There are multiple names for this painting, some of which include Terrasse du Café le Soir which translates to “Café Terrace in the Evening.” Another name for this painting is Café Terrace on the Place du Forum. In his letters to his sister, Van Gogh said that the night is more colorful than the day. And by looking at the painting, he was true. 

The interaction of blues, yellows, oranges, and green brings the true color of the night. This is why it makes you feel what it would be like to sit under the gaslight in the café, perhaps drinking coffee while you stare at the night sky, filled with twinkling stars. 

People are walking on the streets, some inside the café, a server is serving and in the distance, a horse carriage advances towards the painter. The cypress tree, which is also very common in many of Van Gogh’s paintings, including The Starry Night is on the right side.

Painting and real life 

Many people might not know this but the café seen in this painting is actually a real place, not sprung from the imagination of the painter, like the one in Nighthawks by Edward Hopper. Today, the café featured here is named Café Van Gogh. But that is not the only accurate depiction in this painting. 

When Van Gogh said he wanted to paint this painting in situ, he meant that. The stars in the sky are not painted arbitrarily. The position of the stars is scientifically accurate and that has allowed us to track the date he made this painting. It was September 17 or 18 in 1888 that this night was captured. 

Cafe Terrace at Night

A religious metaphor?

Interpreting the artist’s intentions in creating the elements of a painting can often be misleading, and wrong. This is why we never say what the artist was trying to show, but rather what we see in it and find unique. But that does not stop people from trying to find hidden meaning in paintings. We are not saying that these people are wrong, we’re just saying that it is almost impossible to confirm whether they are right.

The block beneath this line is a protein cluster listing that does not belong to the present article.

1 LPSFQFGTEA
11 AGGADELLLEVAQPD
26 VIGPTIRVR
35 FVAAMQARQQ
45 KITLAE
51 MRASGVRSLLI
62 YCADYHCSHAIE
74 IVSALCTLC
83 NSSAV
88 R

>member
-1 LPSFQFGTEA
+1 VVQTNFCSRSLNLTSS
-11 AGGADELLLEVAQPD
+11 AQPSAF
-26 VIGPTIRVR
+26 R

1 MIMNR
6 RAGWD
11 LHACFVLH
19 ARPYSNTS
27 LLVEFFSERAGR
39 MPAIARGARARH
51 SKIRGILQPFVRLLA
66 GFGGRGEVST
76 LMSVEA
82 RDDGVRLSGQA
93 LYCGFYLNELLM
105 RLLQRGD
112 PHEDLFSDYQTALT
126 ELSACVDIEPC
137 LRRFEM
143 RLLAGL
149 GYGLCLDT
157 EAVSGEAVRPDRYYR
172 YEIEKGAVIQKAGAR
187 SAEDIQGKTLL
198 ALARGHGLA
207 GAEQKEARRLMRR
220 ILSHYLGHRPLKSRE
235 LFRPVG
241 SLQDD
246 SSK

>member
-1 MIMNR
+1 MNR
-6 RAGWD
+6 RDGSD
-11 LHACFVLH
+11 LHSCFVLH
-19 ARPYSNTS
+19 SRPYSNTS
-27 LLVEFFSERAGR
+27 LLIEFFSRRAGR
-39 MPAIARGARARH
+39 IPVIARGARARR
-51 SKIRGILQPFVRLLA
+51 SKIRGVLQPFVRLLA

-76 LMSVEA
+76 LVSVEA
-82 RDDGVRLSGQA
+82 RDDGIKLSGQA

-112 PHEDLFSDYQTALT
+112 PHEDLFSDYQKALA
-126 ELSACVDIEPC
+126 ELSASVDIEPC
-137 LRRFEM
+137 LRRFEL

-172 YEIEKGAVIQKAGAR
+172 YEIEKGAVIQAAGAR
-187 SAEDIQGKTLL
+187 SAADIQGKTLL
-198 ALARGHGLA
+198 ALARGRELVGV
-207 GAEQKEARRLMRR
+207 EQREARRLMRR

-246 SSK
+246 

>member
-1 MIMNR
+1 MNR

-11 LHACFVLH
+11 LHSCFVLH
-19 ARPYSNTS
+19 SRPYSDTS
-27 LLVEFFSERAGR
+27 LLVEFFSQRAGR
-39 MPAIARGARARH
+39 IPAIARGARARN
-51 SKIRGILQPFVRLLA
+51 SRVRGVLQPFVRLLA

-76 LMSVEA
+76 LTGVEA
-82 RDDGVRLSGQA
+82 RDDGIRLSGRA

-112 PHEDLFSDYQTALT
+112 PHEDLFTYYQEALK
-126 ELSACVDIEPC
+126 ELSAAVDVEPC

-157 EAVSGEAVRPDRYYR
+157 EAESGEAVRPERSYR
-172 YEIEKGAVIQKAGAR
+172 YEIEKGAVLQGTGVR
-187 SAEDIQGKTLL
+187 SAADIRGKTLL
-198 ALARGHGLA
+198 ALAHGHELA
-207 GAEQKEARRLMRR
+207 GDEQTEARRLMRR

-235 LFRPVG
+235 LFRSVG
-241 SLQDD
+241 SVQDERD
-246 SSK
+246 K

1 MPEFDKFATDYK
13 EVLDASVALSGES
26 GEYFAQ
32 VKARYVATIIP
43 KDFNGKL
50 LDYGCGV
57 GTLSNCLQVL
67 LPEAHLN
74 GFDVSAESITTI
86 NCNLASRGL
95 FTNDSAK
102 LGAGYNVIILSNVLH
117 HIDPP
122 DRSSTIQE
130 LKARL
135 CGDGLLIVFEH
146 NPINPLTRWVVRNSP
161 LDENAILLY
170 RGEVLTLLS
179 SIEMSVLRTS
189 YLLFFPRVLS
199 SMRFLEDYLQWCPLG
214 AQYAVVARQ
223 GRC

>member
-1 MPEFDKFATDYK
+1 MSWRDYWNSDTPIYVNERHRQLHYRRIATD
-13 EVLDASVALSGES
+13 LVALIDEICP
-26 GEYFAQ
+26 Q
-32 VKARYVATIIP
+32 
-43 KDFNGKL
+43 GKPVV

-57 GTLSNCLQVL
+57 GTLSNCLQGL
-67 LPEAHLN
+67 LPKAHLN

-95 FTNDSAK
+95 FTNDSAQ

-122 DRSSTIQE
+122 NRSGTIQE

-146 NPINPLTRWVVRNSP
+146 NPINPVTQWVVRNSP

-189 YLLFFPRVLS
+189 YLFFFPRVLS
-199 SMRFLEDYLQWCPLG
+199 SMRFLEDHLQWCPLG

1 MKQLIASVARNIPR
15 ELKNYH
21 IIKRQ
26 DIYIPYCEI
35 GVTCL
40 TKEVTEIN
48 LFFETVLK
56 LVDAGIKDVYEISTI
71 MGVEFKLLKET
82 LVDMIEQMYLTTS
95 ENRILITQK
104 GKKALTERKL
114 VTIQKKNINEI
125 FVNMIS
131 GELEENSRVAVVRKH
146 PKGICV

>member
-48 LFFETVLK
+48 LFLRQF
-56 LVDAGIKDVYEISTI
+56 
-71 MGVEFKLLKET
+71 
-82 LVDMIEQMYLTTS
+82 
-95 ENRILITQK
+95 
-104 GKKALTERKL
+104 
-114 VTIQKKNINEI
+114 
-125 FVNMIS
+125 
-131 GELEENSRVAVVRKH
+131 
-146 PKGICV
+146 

In 2013, a researcher submitted papers on possible allusions to Leonardo da Vinci’s famous The Last Supper painting in this one. If you look at the café, the man garbed in white standing in the middle is surrounded by people. At the back, the window frame makes a cross behind. This could indicate the man in white is Christ. There are 12 people in the café, 11 seated and one standing close to the café, possibly referring to Judas. 

It can be true since Van Gogh was religious. But as established before, there is no way of confirming that this was what Van Gogh wanted to show. And this makes the painting more interesting. Christ and his followers are there if you look at it and at the same time, these are just patrons of the café while the waiter serves them. This concludes the article.

Here are some other paintings by Van Gogh that we know you’ll love to know more about. Take a look